"Some of these guys have worked for our company for 15 to 18 years ... and they need this income themselves," said Hayes. "It's not just our businesses, it's their livelihoods."

Tom Murphy, of the Yarmouth Restaurant Association, says Cape Cod restaurants are expecting a banner year, with more and more people feeling comfortable to travel and vacation again. And restaurants will get through the summer and see success. But less employees also means some restaurants will have to limit their hours or close down for one day each week to support the staff they do have. He says many restaurants on the Cape are seasonal, where they depend on eight to 10 weeks of income to support them throughout the whole year.

"Say you're in Boston, you have 52 weeks a year and you have Friday, Saturday and Sunday, as your big nights," said Murphy. "On the Cape ... let's say it's eight weeks. You have to consider that every night is like a Saturday night for a restaurant in Boston. So for them to close just one night, it's taking a very large percentage of their gross. They're not doing it because they're lazy, they're not doing it for any other reason than they don't have the help to cover all the shifts."

State Sen. Julian Cyr, who represents the Cape and the Islands, knows what it's like to cover shifts. His family owned Adrian's, a restaurant in Truro, for decades and he remembers helping out when they didn't have enough staff.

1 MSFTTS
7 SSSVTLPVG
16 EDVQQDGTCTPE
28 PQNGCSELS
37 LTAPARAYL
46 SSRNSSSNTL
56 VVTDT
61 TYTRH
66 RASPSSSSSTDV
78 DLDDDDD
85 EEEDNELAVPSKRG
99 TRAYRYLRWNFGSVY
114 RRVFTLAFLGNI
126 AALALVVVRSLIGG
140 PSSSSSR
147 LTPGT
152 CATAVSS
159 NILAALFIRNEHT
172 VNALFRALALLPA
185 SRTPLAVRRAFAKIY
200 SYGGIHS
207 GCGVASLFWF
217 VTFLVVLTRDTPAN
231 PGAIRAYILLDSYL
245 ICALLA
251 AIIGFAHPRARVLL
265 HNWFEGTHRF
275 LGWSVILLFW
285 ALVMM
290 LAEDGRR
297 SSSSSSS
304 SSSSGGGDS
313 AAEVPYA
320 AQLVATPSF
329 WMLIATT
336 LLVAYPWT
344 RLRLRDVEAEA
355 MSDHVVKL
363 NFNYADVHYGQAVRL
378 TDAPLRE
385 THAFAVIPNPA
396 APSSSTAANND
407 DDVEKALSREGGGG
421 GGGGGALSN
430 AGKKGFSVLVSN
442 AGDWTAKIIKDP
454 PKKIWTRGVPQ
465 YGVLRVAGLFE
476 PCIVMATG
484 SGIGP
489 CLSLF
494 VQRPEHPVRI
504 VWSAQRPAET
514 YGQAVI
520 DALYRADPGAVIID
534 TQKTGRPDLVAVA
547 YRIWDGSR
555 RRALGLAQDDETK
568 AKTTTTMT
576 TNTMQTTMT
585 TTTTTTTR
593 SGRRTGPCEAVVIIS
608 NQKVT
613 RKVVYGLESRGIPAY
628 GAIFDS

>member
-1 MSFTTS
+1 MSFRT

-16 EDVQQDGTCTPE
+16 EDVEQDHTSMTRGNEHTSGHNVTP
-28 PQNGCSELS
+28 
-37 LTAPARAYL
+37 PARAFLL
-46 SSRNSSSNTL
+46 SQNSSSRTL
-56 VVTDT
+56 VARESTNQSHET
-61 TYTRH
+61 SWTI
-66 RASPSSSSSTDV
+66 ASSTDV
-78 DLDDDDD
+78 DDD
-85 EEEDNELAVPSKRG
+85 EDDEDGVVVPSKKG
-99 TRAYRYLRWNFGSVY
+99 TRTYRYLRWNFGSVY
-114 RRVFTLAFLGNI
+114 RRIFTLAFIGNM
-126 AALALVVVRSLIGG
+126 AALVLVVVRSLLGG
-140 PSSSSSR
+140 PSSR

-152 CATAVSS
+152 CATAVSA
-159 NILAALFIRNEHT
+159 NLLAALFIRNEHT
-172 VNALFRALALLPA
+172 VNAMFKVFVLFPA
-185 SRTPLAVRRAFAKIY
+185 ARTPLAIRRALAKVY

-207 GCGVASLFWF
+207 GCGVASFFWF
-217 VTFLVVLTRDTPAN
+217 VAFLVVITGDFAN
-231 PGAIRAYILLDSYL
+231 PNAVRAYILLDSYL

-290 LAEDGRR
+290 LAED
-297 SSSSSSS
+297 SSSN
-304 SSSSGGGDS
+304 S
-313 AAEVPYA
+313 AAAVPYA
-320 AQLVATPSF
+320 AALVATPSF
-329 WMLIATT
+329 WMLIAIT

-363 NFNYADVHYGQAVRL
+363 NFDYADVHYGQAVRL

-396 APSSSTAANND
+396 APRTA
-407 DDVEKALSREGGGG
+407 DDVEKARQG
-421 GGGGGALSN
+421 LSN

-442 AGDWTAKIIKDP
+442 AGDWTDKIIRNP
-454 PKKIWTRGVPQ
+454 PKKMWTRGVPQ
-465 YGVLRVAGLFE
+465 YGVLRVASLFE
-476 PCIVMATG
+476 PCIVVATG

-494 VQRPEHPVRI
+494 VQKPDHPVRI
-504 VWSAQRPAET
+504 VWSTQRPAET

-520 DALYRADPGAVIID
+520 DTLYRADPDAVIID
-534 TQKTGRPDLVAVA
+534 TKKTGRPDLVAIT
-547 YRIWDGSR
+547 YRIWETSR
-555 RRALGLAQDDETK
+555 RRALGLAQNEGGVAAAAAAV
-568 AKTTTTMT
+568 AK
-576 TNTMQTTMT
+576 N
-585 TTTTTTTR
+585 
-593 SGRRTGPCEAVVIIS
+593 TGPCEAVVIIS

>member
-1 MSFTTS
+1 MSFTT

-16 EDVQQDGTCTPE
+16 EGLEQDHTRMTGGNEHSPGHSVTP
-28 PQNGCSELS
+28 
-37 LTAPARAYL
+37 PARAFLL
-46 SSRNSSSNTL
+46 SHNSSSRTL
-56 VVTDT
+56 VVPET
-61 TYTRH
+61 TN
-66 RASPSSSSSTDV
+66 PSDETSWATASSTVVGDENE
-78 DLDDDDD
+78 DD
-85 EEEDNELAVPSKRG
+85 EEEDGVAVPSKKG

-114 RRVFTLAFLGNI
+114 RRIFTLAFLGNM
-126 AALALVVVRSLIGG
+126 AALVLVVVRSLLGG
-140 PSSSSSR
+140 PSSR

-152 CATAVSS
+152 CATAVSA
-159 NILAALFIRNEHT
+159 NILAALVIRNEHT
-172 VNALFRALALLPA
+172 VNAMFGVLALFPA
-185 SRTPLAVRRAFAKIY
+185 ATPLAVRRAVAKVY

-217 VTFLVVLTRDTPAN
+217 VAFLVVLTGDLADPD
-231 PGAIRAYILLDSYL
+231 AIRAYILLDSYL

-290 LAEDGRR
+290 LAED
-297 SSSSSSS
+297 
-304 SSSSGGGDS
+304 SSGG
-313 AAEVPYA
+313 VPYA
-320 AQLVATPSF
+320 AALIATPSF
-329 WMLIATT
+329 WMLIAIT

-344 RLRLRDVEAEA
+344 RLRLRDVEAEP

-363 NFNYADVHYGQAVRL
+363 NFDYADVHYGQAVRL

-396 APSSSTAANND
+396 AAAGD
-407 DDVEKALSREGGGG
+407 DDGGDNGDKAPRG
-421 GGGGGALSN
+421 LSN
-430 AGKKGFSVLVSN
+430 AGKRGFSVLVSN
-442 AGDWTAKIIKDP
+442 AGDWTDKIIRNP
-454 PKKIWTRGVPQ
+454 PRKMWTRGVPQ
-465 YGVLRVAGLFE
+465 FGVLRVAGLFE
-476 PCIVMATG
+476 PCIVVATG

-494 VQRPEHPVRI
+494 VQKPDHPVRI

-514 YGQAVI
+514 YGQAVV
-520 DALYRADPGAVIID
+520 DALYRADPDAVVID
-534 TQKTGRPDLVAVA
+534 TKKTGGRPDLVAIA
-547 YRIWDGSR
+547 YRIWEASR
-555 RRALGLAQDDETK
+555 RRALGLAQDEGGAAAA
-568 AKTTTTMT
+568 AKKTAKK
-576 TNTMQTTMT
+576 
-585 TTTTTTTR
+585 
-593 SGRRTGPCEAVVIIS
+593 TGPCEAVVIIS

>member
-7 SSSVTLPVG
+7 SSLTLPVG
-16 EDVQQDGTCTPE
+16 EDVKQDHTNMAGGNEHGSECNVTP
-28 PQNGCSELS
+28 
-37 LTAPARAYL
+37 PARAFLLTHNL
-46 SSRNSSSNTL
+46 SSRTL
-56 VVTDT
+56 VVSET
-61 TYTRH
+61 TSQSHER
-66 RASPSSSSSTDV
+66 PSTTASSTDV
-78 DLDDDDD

He says staffing has always been a problem on the Cape, but it's been exacerbated by housing prices. He says in the last year there's been a 20% increase in those prices. The pandemic has also changed what's available — and what's affordable — in the region, says Cyr, with many people selling their homes on the Cape or making their summer homes along the water their main residence to get away from the city.

"Many of the workers whom we rely on year after year, who either make a life here year-round or come back, just can't find housing," said Cyr. "I have 17 friends ... who are leaving this summer, who are not able to stay here this summer in Provincetown, in the outer Cape, because they can't find summer housing. This is a real catastrophe for us."

Tourists walk along Commercial Street in Provincetown in the summer of 2020. (Jesse Costa/WBUR)
Tourists walk along Commercial Street in Provincetown in the summer of 2020. (Jesse Costa/WBUR)

Cyr says this also applies to international visa holders who are responsible for finding and paying for their own summer housing. He says the Cape needs to "build our way out of this problem" focusing on building and creating affordable housing in the region. It's a solution that hits close to home for him.

"I'm a millennial Cape Coder and I cannot afford to purchase property in the part of the district that I represent, right on the outer Cape where I was born, where I grew up, where my family lives," said Cyr. "And I'm someone who has quite a bit of access and privilege, right? We are desperately struggling and I am really worried that we are reaching a tipping point where we are not going to be able to sustain year-round communities."

This segment aired on April 3, 2022. The audio for this segment is not available.


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Amanda Beland Senior Producer
Amanda Beland is a producer and director for Radio Boston. She also reports for the WBUR newsroom.